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This Montreal Borough Is Saying "F*ck You" To Fast Food

Even though you might crave a Big Mac or a Whopper every now and again (or a lot more often than you'd like), no fast food-lover can deny that the quick-to-order-and-eat grub is straight up unhealthy. No amount of clever advertisement or wording (e.g. 100% Canadian Beef!) can disprove the fact that fast food is very bad for your health.

And yet, people still flock to fast food restaurants like McDonald's every single day, in Montreal and across the continent. The result is an unhealthy population that is programmed to eat poorly.

To counteract this harmful path of poor dietary health, one Montreal borough is putting its foot down, and is the first to do so in the city's history.

As of 2016, Côte-des-Neiges-Notre-Dame-de-Grâce will enforce a limit on fast food restaurants in the borough, all part of a new healthy living initiative enacted by the borough's leaders.

In fact, fast food joins will only be allowed in three specific areas, according to Metro, which are:

  • Decarie, from Queen Mary to Vézina
  • Saint-Jacques, between Benny and West Broadway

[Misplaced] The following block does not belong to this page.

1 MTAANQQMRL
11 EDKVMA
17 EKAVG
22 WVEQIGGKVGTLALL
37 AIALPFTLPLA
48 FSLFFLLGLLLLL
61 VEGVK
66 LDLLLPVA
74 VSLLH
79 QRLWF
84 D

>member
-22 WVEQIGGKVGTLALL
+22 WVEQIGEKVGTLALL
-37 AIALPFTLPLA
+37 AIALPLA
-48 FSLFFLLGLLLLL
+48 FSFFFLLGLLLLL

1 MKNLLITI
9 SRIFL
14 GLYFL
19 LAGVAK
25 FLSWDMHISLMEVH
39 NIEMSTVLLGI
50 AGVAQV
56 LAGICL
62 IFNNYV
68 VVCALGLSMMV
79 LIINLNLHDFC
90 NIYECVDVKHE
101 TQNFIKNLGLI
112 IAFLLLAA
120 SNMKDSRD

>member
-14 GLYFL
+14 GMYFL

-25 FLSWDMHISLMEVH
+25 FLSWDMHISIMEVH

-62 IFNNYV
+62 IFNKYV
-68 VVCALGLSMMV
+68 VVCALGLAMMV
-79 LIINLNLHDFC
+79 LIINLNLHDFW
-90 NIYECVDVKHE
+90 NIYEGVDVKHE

• Plaza Côte-des-Neiges

There will be some guidelines as to what will be defined as "fast food" eateries under the new plan. Any spot that lacks a waiter/table service and serves a majority of their meals in containers will be prohibited, but coffee fiends worry not, cafes (e.g. Starbucks) won't fall under the fast food flag.

The borough's new healthy living initiative isn't solely directed at fast food, however, as the regulation on greasy-eats is only one part of a larger plan with many different aspects.

Outlined on CDN—NDG's city webpage, here are other ways in which the borough will aim to improve the health of residents:

Doubling the amount of bicycle parking spots in all new construction projects to promote cycling.

Reducing the amount of residential car spots within 500 metres of the metro to encourage alternative transportation options.

Limiting the amount of drive-thru spots in the borough in an effort to reduce driving overall.

Introducing car pool parking spots (that will replace regular parking zones) to encourage residents to drive less/only when needed.

Opening more fitness centers in various areas to promote physical activity.

Creating more access to fresh food by opening community gardens, health food stores, and seasonal markets.

Encouraging vendors to sell more fruits and vegetables by giving more commercial space if they do (e.g. deps)

Doubling the number of trees on residential properties

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